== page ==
“Under-appreciated” is definitely hard to quantify. However, these tools dramatically simplify my day-to-day workflow, and most people I talk to have only heard of them from me. So, my goal with this post is to introduce people to some useful programs they might not have heard of before. Since I use Linux Mint as my primary operating system, all of these programs are Linux-compatible. Most of them are also compatible with other operating systems.
Qnotero – As previously discussed, Zotero is my go-to reference manager. But qnotero is what really seals the deal for me. It creates a shortcut on your task-bar that you can click to open a floating window that allows you to search your entire Zotero data-base. The search process is smooth, and you can directly open stored PDFs from the window. This is invaluable for writing papers and even as a quick reference during meetings.
Juice SSH – An SSH client for your Android phone. Obviously, the small keyboard of a phone is never going to be ideal for writing code. But if you need to make a quick fix or check the status of your jobs while on the go, Juice is the best app I’ve found. The tab complete and up-arrow go a long way towards speeding up your terminal usage. Even better, Juice supports mosh, a shell designed to gracefully handle flaky connections (as a mobile user is liable to have).
Gummi – I don’t know why, but when I’m writing something, I find it very reassuring to be able to see what the finished product will look like. Gummi is a LaTeX editor that features two panels: one with your raw code, and one that shows the PDF compiled from that code. On top of that, it has a feature that was surprisingly uncommon in LaTeX editors last time I looked: spell check.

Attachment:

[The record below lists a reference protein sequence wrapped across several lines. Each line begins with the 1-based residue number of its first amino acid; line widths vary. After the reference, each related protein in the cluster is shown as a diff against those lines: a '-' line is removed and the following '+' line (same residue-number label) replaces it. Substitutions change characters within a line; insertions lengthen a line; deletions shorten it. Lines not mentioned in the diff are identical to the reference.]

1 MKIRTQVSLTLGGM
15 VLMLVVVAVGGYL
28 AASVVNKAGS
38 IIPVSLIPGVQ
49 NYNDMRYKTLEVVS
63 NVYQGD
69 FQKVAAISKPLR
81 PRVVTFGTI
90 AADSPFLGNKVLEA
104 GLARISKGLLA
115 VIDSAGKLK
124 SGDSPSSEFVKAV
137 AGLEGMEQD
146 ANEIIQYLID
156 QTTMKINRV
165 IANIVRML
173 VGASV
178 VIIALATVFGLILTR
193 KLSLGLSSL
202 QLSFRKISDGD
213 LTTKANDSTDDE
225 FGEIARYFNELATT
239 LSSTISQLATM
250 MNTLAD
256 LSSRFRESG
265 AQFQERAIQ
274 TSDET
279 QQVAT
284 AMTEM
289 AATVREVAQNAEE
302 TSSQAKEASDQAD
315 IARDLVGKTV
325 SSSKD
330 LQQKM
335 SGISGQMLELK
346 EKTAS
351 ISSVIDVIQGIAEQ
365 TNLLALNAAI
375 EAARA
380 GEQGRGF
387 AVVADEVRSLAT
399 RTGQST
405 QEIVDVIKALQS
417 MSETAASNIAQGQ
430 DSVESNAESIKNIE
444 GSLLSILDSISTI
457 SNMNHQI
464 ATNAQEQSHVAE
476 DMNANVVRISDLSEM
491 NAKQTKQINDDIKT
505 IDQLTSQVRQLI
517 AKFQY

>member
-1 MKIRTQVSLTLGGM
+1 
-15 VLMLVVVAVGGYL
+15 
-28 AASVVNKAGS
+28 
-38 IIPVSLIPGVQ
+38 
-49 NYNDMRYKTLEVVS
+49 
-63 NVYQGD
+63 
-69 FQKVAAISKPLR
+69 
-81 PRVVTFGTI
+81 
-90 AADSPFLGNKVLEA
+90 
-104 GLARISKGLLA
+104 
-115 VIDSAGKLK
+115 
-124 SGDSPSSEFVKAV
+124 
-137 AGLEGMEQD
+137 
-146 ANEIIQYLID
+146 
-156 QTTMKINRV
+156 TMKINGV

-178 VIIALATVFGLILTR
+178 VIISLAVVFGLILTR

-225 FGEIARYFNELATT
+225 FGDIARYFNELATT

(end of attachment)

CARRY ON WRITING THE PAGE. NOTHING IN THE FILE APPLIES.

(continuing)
LucidChart – This web application is my go-to for making flow-charts of any kind. You just drag the shapes that you want onto your canvas and click on edges to draw arrows between shapes. I don’t know why every other flow chart program I’ve tried to use has been so much more complicated than this. As an added benefit, LucidChart features integration with Google Docs. There are some features that require a premium account, but (at least when I last checked) you can get free access to premium features if you’re using them for education.
GGobi – I really enjoy large and complicated data sets. Usually, these data sets have a lot of variables that interact with each other in more than three dimensions. GGobi contains every trick in the book for visualizing high dimensional data. I’m sure all of these functions exist in R too, but GGobi just makes it so easy that I’ll often use it for my initial exploration of a new data set. The one downside is that GGobi does not handle large data-sets gracefully.
Scribus – This is by far my favorite open source desktop publishing program. When I need to make complicated multi-part figures that combine elements from different programs, this is my go-to. I’m normally pretty awful at lining things up so that they look tidy, so Scribus’ alignment, distribution, and guide line features are indispensable for me. As much as possible, I try to have my code output figures in their final form. But when I can’t, I’m glad I have Scribus.
What’s your favorite piece of under-appreciated software?